Wednesday, July 27, 2011

agIsh: Me, Here

An article I wrote for the PVNF newsletter:

The plane has lifted off, gears retracted; I write this with Vietnam's geography hours behind me but its impact fresh in my mind. It's difficult to get a true sense of Vietnam when your perspective is forced by hotel walls, the glare off a bus window, or the endless waves of desperate patients. Despite the number of clinics we endured, I never really understood until Saigon.

Our accommodations in Bến Tre were wonderful by any standard: electronic keys opened the doors to nicely furnished rooms where we'd sleep comfortably on our beds or be entertained by shows on an LCD TV. We'd occasionally share our day over drinks in a bar on the fourth floor, which provided relief from the confines of our rooms. Vietnam seems to be experiencing some of the luxuries we've come to expect as the standard in America. This is not the Vietnam I'd heard stories about.

Most days started with a bus ride that made us more tired than we already were. Some chose to continue their sleep in spite of the frequent honks and NASCAR-style driving. Others settled into a trance with eyes that seemed to look out at nothing and everything at the same time; I fell into this group. I'm sure we all noticed the long stretches of dense jungle that occasionally gave way to a hut or shack, the people swinging in cots seemingly with little worry of the day’s events, for good or for bad, or the piles of bricks that lined the roads of a country that was trying to decide whether it was in a state of growth or decay. Was the entire country like this? This Vietnam seemed familiar to me.

Our shared mission of providing healthcare to those in need realized the physical and emotional challenges we were warned of. As the heat reached its peak hundreds poured into the clinics seeking some level of comfort, often waiting hours just to receive vitamins. Our collective stories painted what seemed like an endless picture of extreme poverty and desperation: tears run down a child's cheek as he clutches onto his stuffed animal, a consolation prize for having four teeth pulled; doctors stuff a handful of gauze into a deep and incurable bed sore of a paralyzed man; an elderly woman holds little hope for more medication once her prescription runs out. Whatever we thought we were missing in our lives at home pales in comparison. Where was the support of their government? Was our camp making a difference at all? I'd been told stories of this Vietnam all my life.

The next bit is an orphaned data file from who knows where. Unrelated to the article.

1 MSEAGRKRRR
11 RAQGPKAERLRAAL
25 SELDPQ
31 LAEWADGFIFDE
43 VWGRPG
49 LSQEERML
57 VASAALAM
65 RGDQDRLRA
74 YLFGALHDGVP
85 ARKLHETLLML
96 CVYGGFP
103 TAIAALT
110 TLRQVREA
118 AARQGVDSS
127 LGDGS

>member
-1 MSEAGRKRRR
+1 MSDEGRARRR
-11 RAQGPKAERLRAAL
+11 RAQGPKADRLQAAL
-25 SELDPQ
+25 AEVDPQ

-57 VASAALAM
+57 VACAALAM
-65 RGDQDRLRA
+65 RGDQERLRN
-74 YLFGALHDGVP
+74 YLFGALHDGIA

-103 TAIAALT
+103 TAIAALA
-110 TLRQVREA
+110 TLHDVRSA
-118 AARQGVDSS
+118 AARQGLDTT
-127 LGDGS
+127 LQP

But a painting can never be appreciated when your nose is that close to the canvas. You have to step back to be able to make any sense of it. Saigon was the contrast I needed to understand where I was.

Saigon can easily be mistaken for Los Angeles if it were not for the frenzy of motorcycles and mopeds. I expected the poverty and desperation here too but was welcomed instead with a beautiful airport, clean streets, and impressive architecture. In this modern-age Vietnam I oddly felt cheated. Not that I disapprove of a flourishing Saigon but I was struck by the grossly unequal distribution of wealth. My one day in Saigon was in stark contrast to my previous two weeks in the rural provinces of Bến Tre and Kiên Giang and seeing these two sides was a bit like learning a dirty little secret. I found myself feeling anger, sadness, and confusion, all at the same time, about a country that existed to me only in stories. The contrast helped me understand that Vietnam’s government should not be its defining quality but instead should be the people we came to serve who don’t remain downtrodden but find ways to endure in spite of the oppression and neglect.

I was born and raised in the U.S. and have virtually no family in Vietnam. There was no reason for me to look anywhere else. However, I felt a strange sense of “coming home” when I first spotted Vietnam from the plane. Is home where you are or where you should be? That's a question I thought I knew the answer to before the trip but now feel an incredible sadness having left Vietnam. In the days ahead, unpausing my life will take a little effort. I’ll miss waking up at 4am. I’ll miss sitting on the bus for hours on end. I’ll miss feeling a bit lost in the early hours of clinics before finding my way. But I’ll miss doing these things with the incredible people I met on this trip most. They contributed to an unforgettable trip and I hope to sustain long friendships with them. I look forward to going back with Project Vietnam and being with them again.

1 comment:

chair said...

good shit, ong dia..
(old man, for the non-VN, psh)